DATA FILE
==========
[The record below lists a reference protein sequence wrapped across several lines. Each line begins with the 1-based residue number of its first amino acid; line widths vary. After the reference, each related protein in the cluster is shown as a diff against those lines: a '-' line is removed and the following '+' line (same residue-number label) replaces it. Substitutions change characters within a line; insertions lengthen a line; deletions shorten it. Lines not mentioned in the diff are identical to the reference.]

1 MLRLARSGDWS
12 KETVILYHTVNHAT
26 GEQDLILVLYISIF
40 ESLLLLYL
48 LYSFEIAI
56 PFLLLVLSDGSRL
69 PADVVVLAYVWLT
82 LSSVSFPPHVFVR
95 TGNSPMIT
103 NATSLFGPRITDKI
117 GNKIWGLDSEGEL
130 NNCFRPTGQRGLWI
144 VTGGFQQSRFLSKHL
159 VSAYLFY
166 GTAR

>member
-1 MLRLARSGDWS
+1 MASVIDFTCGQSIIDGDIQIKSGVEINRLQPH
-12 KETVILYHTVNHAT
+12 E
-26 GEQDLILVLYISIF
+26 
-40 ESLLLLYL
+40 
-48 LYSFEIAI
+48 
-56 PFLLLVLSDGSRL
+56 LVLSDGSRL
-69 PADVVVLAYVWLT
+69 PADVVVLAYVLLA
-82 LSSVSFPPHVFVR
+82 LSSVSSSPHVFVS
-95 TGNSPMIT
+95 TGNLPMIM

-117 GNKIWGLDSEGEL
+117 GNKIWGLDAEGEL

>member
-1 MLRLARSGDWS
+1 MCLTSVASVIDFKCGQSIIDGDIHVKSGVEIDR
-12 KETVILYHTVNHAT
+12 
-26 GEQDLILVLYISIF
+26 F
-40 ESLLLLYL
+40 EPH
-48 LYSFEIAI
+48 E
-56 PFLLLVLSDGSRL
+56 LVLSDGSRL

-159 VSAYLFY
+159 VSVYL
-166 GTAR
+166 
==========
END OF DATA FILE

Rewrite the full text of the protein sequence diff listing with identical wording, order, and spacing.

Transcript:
[The record below lists a reference protein sequence wrapped across several lines. Each line begins with the 1-based residue number of its first amino acid; line widths vary. After the reference, each related protein in the cluster is shown as a diff against those lines: a '-' line is removed and the following '+' line (same residue-number label) replaces it. Substitutions change characters within a line; insertions lengthen a line; deletions shorten it. Lines not mentioned in the diff are identical to the reference.]

1 MLRLARSGDWS
12 KETVILYHTVNHAT
26 GEQDLILVLYISIF
40 ESLLLLYL
48 LYSFEIAI
56 PFLLLVLSDGSRL
69 PADVVVLAYVWLT
82 LSSVSFPPHVFVR
95 TGNSPMIT
103 NATSLFGPRITDKI
117 GNKIWGLDSEGEL
130 NNCFRPTGQRGLWI
144 VTGGFQQSRFLSKHL
159 VSAYLFY
166 GTAR

>member
-1 MLRLARSGDWS
+1 MASVIDFTCGQSIIDGDIQIKSGVEINRLQPH
-12 KETVILYHTVNHAT
+12 E
-26 GEQDLILVLYISIF
+26 
-40 ESLLLLYL
+40 
-48 LYSFEIAI
+48 
-56 PFLLLVLSDGSRL
+56 LVLSDGSRL
-69 PADVVVLAYVWLT
+69 PADVVVLAYVLLA
-82 LSSVSFPPHVFVR
+82 LSSVSSSPHVFVS
-95 TGNSPMIT
+95 TGNLPMIM

-117 GNKIWGLDSEGEL
+117 GNKIWGLDAEGEL

>member
-1 MLRLARSGDWS
+1 MCLTSVASVIDFKCGQSIIDGDIHVKSGVEIDR
-12 KETVILYHTVNHAT
+12 
-26 GEQDLILVLYISIF
+26 F
-40 ESLLLLYL
+40 EPH
-48 LYSFEIAI
+48 E
-56 PFLLLVLSDGSRL
+56 LVLSDGSRL

-159 VSAYLFY
+159 VSVYL
-166 GTAR
+166 